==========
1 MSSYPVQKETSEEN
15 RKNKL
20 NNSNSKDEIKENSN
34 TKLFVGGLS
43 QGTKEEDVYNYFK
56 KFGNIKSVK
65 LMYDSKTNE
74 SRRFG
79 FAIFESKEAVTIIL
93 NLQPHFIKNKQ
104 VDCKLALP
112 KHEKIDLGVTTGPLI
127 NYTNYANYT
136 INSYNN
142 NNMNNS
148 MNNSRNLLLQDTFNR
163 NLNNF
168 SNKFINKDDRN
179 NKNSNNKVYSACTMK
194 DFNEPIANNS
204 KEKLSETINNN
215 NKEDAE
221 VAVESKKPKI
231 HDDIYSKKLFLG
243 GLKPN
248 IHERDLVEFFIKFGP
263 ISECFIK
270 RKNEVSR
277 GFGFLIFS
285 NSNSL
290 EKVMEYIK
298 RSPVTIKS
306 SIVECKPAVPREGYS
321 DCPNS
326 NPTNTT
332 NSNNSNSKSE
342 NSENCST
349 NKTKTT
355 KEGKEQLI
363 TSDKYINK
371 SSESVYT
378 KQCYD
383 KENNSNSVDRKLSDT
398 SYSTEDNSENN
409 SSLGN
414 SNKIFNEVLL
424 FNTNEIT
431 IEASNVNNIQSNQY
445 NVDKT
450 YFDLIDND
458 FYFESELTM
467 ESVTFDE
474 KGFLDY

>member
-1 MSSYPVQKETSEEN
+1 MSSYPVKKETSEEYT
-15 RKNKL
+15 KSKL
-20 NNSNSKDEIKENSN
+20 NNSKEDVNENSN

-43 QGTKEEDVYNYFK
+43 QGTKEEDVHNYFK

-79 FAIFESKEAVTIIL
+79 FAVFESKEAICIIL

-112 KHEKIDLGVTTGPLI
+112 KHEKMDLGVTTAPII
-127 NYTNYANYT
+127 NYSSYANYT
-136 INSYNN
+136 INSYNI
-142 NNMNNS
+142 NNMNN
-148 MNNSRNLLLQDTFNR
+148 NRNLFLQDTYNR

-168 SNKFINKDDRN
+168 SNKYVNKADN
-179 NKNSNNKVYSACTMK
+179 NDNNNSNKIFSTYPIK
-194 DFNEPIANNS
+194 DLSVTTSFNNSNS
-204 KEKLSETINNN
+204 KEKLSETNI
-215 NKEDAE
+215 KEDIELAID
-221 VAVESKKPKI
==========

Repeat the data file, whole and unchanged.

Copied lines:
1 MSSYPVQKETSEEN
15 RKNKL
20 NNSNSKDEIKENSN
34 TKLFVGGLS
43 QGTKEEDVYNYFK
56 KFGNIKSVK
65 LMYDSKTNE
74 SRRFG
79 FAIFESKEAVTIIL
93 NLQPHFIKNKQ
104 VDCKLALP
112 KHEKIDLGVTTGPLI
127 NYTNYANYT
136 INSYNN
142 NNMNNS
148 MNNSRNLLLQDTFNR
163 NLNNF
168 SNKFINKDDRN
179 NKNSNNKVYSACTMK
194 DFNEPIANNS
204 KEKLSETINNN
215 NKEDAE
221 VAVESKKPKI
231 HDDIYSKKLFLG
243 GLKPN
248 IHERDLVEFFIKFGP
263 ISECFIK
270 RKNEVSR
277 GFGFLIFS
285 NSNSL
290 EKVMEYIK
298 RSPVTIKS
306 SIVECKPAVPREGYS
321 DCPNS
326 NPTNTT
332 NSNNSNSKSE
342 NSENCST
349 NKTKTT
355 KEGKEQLI
363 TSDKYINK
371 SSESVYT
378 KQCYD
383 KENNSNSVDRKLSDT
398 SYSTEDNSENN
409 SSLGN
414 SNKIFNEVLL
424 FNTNEIT
431 IEASNVNNIQSNQY
445 NVDKT
450 YFDLIDND
458 FYFESELTM
467 ESVTFDE
474 KGFLDY

>member
-1 MSSYPVQKETSEEN
+1 MSSYPVKKETSEEYT
-15 RKNKL
+15 KSKL
-20 NNSNSKDEIKENSN
+20 NNSKEDVNENSN

-43 QGTKEEDVYNYFK
+43 QGTKEEDVHNYFK

-79 FAIFESKEAVTIIL
+79 FAVFESKEAICIIL

-112 KHEKIDLGVTTGPLI
+112 KHEKMDLGVTTAPII
-127 NYTNYANYT
+127 NYSSYANYT
-136 INSYNN
+136 INSYNI
-142 NNMNNS
+142 NNMNN
-148 MNNSRNLLLQDTFNR
+148 NRNLFLQDTYNR

-168 SNKFINKDDRN
+168 SNKYVNKADN
-179 NKNSNNKVYSACTMK
+179 NDNNNSNKIFSTYPIK
-194 DFNEPIANNS
+194 DLSVTTSFNNSNS
-204 KEKLSETINNN
+204 KEKLSETNI
-215 NKEDAE
+215 KEDIELAID
-221 VAVESKKPKI